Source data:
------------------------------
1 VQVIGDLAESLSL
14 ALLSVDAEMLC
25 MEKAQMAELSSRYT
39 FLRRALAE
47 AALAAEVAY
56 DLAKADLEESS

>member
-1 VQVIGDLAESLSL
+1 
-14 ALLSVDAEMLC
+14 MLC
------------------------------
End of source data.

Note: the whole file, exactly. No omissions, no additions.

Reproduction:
1 VQVIGDLAESLSL
14 ALLSVDAEMLC
25 MEKAQMAELSSRYT
39 FLRRALAE
47 AALAAEVAY
56 DLAKADLEESS

>member
-1 VQVIGDLAESLSL
+1 
-14 ALLSVDAEMLC
+14 MLC